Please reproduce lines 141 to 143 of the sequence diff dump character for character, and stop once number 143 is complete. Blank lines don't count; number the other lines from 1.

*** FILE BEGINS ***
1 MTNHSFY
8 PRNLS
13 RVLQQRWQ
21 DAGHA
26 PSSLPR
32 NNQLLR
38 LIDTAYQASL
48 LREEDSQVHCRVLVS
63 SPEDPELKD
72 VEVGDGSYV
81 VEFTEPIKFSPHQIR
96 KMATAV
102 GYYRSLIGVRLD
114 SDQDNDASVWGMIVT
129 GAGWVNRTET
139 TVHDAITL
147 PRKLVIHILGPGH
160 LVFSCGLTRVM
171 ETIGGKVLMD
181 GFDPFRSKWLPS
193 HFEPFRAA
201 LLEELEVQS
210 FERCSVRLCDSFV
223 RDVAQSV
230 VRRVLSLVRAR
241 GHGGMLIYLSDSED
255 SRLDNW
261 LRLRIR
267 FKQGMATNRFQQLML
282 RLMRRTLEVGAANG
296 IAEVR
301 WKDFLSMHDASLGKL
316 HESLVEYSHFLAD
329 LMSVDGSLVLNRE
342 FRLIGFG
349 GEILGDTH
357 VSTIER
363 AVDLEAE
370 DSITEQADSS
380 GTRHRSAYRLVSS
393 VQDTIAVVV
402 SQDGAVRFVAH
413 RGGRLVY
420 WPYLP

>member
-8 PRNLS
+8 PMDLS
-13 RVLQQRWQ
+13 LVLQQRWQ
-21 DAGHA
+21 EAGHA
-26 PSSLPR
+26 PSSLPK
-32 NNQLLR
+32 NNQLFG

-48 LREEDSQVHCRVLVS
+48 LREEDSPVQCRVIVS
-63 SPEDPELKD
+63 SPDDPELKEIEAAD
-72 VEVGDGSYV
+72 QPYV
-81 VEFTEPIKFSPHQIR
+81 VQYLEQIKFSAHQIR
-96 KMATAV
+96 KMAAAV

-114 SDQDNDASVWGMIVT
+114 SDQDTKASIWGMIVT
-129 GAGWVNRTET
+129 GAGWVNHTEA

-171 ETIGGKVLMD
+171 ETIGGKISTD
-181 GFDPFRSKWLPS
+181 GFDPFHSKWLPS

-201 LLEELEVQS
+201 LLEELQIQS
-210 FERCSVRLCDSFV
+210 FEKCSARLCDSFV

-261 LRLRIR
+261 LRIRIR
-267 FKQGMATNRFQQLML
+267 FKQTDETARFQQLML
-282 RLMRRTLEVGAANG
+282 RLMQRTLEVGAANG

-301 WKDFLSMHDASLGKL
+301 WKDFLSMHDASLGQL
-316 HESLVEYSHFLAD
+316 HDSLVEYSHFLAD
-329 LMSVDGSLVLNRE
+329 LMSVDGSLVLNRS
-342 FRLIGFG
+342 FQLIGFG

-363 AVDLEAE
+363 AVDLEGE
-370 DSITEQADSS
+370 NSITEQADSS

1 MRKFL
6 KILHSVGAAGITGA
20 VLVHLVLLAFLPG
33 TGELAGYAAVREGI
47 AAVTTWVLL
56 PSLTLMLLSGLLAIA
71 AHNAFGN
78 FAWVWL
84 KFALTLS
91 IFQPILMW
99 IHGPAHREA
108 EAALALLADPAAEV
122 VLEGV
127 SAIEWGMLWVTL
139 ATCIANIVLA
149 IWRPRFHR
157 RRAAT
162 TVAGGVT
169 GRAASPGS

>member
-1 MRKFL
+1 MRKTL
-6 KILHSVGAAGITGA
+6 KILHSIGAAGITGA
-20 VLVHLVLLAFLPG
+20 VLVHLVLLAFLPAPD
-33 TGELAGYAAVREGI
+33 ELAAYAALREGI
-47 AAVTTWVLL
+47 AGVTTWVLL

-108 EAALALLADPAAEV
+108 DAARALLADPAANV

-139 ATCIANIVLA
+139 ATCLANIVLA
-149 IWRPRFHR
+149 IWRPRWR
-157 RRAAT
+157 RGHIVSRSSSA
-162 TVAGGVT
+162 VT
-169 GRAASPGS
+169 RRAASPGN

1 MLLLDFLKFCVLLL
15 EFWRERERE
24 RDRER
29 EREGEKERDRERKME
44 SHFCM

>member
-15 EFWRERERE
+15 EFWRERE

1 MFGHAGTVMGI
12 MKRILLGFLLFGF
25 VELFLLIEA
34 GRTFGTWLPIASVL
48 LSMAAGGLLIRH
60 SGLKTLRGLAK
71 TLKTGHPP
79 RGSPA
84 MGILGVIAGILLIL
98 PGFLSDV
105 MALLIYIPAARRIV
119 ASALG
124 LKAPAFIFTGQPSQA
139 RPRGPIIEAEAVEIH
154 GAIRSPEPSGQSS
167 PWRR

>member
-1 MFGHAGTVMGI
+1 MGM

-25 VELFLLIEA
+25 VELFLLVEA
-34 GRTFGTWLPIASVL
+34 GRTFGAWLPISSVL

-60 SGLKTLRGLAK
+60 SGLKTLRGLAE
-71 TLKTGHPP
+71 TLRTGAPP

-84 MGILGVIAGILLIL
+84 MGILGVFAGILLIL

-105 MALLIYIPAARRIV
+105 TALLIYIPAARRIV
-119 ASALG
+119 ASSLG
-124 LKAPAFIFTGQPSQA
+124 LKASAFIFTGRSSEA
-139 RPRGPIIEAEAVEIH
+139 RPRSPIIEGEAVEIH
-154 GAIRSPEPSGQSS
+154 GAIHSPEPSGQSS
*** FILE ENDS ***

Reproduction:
29 EREGEKERDRERKME
44 SHFCM

>member